Thu, 06 Sept 2018
THE year is 1972. Colorado cop Ron Stallworth (John David Washington) has hatched a madcap scheme to infiltrate the Ku Klux Klan, ingratiating himself with leader David Duke (Topher Grace) over the phone and employing hardboiled detective Flip
Zimmerman (Adam Driver) as his double for face-to-face encounters. Only problem being that Stallworth is, in fact, a black man…
Spike Lee’s latest film is a (surprisingly faithful) adaptation ofa larger-than-life memoir; like all his best work, however, it’s keen to function on multiple levels, romping playfully through four decades of black culture (Stokely Carmichael and Angela Davis, among others, get nods). Where it resigns itself to toy at the margins of a society as blighted by racism as it was in the early-70s, the movie excels. Now a Hollywood veteran, Lee reveals himself to have lost none of his dissident chutzpah (don’t be fooled – this is a story tailored specifically to modern audiences, regardless of its period conceit). As a police procedural, BlacKkKlansman is much less nourishing. All too often, it feels as if Lee’s radical poetry is covering for a narrative which, for all its chaotic twists and turns, can never truly live up to his auteuristic standards.
Whereas prior Lee ‘joints’ have been dominated by offbeat (if not downright iconoclastic) storytelling, BlacKkKlansman feels like an altogether quainter affair, with a plot ripped straight from the pages of a crummy mid-90s detective thriller or a lurid Blaxploitation flick. Curiously, this only enhances the film’s stylistic Lee-ness, as the regnant maestro of Afro-American cinema couples a shaggy-dog yarn with characteristic visual pizzazz and a hilariously off-the-wall screenplay. The characters inhabit a weird world of soul/funk excess and outlandish grit, an Ishmael Reed-esque dreamscape tempered by a real world that has, in many respects, gone well beyond even Lee’s absurdist impulses. Alec Baldwin – better-known in 2018 for his anti-Trump activism than for his movies – opens BlacKkKlansman with a botched racist diatribe about the “mongrelisation” of the US; if only to hammer home the film’s unabashedly partisan angle, we’re later bombarded with footage from the white supremacist riot in Charlottesville.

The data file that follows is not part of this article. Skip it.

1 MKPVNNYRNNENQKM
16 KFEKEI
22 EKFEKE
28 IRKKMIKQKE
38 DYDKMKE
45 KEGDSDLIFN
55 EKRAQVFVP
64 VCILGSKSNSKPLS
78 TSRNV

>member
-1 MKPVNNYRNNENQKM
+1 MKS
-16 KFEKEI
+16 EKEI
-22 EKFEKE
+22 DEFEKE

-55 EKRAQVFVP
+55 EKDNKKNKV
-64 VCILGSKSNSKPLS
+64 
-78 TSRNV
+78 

It’s an enticingly hard-hitting set-up, albeit one that we’ve seen before from this director – Malcolm X’s incendiary intro interspersed the burning of a US flag with George Holliday’s infamous recording of the Rodney King beating. Relative to the latter, BlacKkKlansman’s framing feels more than a little muddled and overcooked, even if it does not lack for its own raw, ominous power. Good thing, then, that all the main players bleed integrity – the Washington-Driver mechanic, though far from orthodox buddy-cop fare, makes for a frequently enthralling watch. Special kudos must go to Laura Harrier, whose versatility as a performer is in full evidence here as she portrays firebrand student leader Patrice Dumas. It’s a standout act, with Harrier possessed equally of militant authenticity and a
bodacious, almost French intellectual edge.
Let us not forget that Lee is a filmmaker who trades in the slummy and the mundane (Do The Right Thing is, of course, the story of just “another summer” in Brooklyn) – his capacity to treat these themes with a cinematic voodoo, a kind of Africana magical realism, is what shall ultimately earn him immortality as an artist. Whereas these two elements gel seamlessly when he’s on form, however, the special touches feel oddly misplaced in BlacKkKlansman, as palpable as the on-screen contrast between Washington’s sub-zero cool and Driver’s fire-trap anxiety.